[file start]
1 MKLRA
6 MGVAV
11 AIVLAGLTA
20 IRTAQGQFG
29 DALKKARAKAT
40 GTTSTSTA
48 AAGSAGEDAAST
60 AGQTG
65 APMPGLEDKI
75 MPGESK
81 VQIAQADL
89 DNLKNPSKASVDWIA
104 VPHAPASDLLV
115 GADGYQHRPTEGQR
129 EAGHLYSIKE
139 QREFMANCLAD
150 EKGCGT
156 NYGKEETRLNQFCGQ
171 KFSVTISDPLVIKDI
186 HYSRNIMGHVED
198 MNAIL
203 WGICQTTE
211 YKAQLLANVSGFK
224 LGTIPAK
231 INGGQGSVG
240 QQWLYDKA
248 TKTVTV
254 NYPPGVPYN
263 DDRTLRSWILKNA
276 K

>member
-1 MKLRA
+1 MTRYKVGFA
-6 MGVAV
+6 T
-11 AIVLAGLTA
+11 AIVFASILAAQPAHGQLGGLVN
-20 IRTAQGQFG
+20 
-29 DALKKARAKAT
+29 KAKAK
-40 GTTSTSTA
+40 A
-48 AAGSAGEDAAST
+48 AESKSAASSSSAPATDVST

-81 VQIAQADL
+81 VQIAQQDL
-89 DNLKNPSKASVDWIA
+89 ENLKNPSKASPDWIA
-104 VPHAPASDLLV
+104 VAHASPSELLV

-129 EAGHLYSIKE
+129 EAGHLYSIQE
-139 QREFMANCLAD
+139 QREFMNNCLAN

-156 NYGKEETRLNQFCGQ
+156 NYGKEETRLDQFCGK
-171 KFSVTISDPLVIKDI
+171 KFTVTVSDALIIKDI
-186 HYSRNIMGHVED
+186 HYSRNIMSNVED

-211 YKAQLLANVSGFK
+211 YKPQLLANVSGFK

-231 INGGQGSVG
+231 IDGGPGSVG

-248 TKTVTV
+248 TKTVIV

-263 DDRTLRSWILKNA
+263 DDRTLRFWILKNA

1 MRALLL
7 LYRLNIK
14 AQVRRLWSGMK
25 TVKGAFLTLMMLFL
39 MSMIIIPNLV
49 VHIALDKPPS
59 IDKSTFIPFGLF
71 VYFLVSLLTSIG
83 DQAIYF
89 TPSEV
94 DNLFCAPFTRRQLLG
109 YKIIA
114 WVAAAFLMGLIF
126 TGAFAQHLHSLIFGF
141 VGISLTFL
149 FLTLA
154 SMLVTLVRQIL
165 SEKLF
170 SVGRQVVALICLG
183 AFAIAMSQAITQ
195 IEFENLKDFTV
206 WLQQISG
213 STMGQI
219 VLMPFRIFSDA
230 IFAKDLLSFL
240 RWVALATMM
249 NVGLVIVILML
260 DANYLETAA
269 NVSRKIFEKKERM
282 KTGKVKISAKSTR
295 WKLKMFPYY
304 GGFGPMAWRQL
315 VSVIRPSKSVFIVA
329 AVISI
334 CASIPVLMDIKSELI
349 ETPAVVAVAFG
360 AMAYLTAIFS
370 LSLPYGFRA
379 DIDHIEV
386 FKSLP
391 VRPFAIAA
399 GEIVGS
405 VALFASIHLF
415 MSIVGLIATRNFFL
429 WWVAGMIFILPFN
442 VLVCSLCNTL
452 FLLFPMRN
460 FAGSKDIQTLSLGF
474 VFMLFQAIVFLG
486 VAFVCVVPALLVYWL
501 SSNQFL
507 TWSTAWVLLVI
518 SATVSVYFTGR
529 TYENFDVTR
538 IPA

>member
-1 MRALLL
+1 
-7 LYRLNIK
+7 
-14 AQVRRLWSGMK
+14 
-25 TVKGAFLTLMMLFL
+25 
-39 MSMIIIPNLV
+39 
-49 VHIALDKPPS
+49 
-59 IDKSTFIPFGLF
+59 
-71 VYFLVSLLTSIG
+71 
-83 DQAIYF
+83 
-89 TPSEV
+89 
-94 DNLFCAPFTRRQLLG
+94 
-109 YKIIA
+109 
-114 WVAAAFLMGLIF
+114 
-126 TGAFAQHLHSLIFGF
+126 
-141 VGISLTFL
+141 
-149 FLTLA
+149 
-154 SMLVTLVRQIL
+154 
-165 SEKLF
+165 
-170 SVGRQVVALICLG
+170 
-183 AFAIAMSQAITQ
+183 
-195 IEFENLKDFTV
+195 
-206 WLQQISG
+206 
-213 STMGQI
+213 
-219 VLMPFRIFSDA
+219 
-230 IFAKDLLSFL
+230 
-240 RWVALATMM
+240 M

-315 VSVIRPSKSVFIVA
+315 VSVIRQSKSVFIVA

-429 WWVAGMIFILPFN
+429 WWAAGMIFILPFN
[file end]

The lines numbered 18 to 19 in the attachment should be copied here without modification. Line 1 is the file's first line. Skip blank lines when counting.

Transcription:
156 NYGKEETRLNQFCGQ
171 KFSVTISDPLVIKDI